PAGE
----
IASToppers Editorial Notes 27th July 2016
Editorial Notes

Editorial Notes 27th July 2016

Aadhaar; NGOs; War Histories; Urban Water; SASEC programme
By By IT's Editorial Notes Team
July 27, 2016


Polity & Governance

  • Aadhaar: Will it improve your health?
  • Targeting NGOs
  • The fear of history

Environment & Ecology

  • India will have to get its act together on urban water

International Relations

  • 800 million reasons to work together

Supplementary Thoughts

  • Aadhaar
  • Quote


Polity & Governance

GS (M) Paper-2 Topics:
“Government policies and interventions for development in various sectors and issues arising out of their design and implementation.”
“Issues relating to development and management of Social Sector/Services relating to Health, Education, Human Resources.”


Aadhaar: Will it improve your health?


The editorial is all about Aadhaar scheme, its performance, its prospects in health sector, hurdles it facing, etc.

Performance of Aadhaar scheme:IASToppers Editorial Notes 27th July 2016 2

  • Aadhaar scheme has already enrolled almost a billion members, having covered almost 50% of the population just a year ago. By the end of this year, the tally will stand close to 100% of all residents in India.
  • For India, Aadhaar now also serves as the financial address for its residents.
  • Armed with this system, India has been able to revolutionize its financial systems, rethink the nature of its welfare state, cutting back on benefits in-kind and market-distorting subsidies, and turning to direct cash transfers paid into the Jan Dhan accounts of the neediest.

What are the prospects of the role of Aadhaar in health sector?

  • Aadhaar can accelerate the process of “interoperability” in healthcare.
  • Aadhaar has the potential to improve health outcomes, reduce medical errors, and save you both time and money. That improves health, productivity and satisfaction. At a system level, it can save precious funds.
  • Aadhaar is taking hold as leaders discover its possible applications. One simple example is an initiative in Krishna district in Andhra Pradesh, where doctors and nurses are tracked for absenteeism using biometric markers. This has improved attendance and access by patients.
  • Primary care centres are now starting to use Aadhaar for linking individuals and their medical records. For example, in the villages of Rajasthan, under a recent public-private partnership, over 40,000 service centres provide electronic payment of utilities and other services. Many of these villages lack water and sanitation, yet monetary transactions are electronic and just a click away.

What is the meaning of ‘interoperability’ in healthcare?

  • Interoperability is the seamless exchange of data across the patient care continuum, not just between the internal systems of the provider network, but also an outside laboratory and pharmacy, and their connection with the insurance company’s claims department.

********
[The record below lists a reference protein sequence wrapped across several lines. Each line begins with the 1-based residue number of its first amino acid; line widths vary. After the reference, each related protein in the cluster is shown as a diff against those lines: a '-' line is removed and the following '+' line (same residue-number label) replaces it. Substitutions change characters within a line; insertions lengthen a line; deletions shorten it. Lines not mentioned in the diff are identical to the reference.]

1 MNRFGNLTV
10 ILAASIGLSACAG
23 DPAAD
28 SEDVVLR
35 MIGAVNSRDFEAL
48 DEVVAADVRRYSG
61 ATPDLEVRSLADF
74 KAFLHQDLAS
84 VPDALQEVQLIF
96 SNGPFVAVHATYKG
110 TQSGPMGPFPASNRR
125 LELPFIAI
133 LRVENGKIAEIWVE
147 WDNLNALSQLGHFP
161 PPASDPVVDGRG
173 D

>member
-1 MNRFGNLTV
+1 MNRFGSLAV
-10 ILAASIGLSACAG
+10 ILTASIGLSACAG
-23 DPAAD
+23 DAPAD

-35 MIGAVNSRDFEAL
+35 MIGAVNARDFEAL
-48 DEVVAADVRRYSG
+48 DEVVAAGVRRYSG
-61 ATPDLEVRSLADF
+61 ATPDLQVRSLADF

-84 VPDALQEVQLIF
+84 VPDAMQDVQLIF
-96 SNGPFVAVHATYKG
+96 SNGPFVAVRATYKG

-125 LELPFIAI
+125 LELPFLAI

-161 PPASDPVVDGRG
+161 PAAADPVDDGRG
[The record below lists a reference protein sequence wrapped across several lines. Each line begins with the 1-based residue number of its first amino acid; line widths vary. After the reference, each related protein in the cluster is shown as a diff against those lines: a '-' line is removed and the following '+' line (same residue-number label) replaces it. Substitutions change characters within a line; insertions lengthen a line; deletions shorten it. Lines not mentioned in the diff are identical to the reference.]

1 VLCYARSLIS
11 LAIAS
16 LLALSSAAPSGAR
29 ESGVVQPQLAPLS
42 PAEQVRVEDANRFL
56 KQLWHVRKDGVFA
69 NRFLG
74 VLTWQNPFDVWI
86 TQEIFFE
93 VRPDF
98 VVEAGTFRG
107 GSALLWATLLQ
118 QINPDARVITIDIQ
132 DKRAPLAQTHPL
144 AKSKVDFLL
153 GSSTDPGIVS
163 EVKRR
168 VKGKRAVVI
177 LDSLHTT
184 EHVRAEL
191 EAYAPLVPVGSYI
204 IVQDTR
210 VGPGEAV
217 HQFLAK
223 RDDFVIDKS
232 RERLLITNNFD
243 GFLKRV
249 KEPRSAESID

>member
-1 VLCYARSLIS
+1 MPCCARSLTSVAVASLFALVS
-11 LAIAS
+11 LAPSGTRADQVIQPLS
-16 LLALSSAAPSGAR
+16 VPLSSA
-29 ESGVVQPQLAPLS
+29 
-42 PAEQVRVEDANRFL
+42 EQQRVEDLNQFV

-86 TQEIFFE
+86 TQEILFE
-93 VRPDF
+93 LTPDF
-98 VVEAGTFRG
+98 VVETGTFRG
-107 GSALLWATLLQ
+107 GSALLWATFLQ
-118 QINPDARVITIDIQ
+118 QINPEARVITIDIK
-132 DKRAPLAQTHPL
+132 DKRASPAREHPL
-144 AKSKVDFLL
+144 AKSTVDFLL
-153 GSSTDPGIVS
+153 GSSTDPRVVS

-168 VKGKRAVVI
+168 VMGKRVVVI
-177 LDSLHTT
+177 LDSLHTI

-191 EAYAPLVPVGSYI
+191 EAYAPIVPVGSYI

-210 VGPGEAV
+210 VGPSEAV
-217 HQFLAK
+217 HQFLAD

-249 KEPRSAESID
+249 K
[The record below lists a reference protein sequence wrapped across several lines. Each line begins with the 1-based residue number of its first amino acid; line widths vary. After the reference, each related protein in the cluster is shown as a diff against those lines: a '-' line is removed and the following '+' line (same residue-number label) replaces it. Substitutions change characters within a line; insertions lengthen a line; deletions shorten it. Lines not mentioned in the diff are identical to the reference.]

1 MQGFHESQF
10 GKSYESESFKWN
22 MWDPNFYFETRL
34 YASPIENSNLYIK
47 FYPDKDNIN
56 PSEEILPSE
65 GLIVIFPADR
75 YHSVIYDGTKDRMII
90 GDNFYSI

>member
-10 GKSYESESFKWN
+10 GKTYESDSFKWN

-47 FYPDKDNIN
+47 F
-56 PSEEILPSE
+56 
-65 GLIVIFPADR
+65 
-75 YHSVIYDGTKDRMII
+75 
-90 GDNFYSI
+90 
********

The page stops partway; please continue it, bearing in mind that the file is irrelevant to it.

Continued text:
• When systems are interoperable, patients and their families and doctors can access patient information. This translates into no longer having to lug stacks of charts, lab and x-ray results, and other documentation from doctor to doctor.
  • That saves time and money and more importantly appropriate care more quickly.
  • In the US, interoperability has the potential to lower health costs by $30 billion annually. Currently, there is $36 billion in addressable waste within the US healthcare system of which 97% is attributed to lack of interoperability.

What are the hurdles in effective implementation of the Aadhaar?

  • International experience suggests caution about the use of Aadhaar-enabled tracking systems. Doctors and nurses may manipulate tracking systems.
  • Consumers may evade premiums, not seeing coverage as a good investment, just as has occurred in nearby Vietnam, Indonesia and the Philippines. More may be needed such as high-quality services, and subsidies of premiums for the near poor and informal sectors, and education for accessing entitled services.
  • Building a “demand side” with no access to quality services will not work. For example, while Rajasthan villages have electronic service centres, the primary care centre down the road often still has no drugs or the doctor is absent.
  • It may be argued that Aadhaar is necessary for big sectoral reforms, but it is certainly not sufficient. It can be a building block for the medium term. The supply side asks, however, remain.

Suggestions to improve the performance of Aadhaar:

  • The central government must play a key role in setting data standards and regulations, and perhaps incentivizing the development of the network for health.
  • At the same time, it will need to protect data regarding patient privacy and confidentiality of records.


  • Aadhaar’s benefits can clearly extend to our individual health, on to a healthier system for all.
  • The prime minister has remarked that India is becoming the fascination of the world—the potential of the Aadhaar-health connection is just one fascinating aspect that leaders are watching from around the world.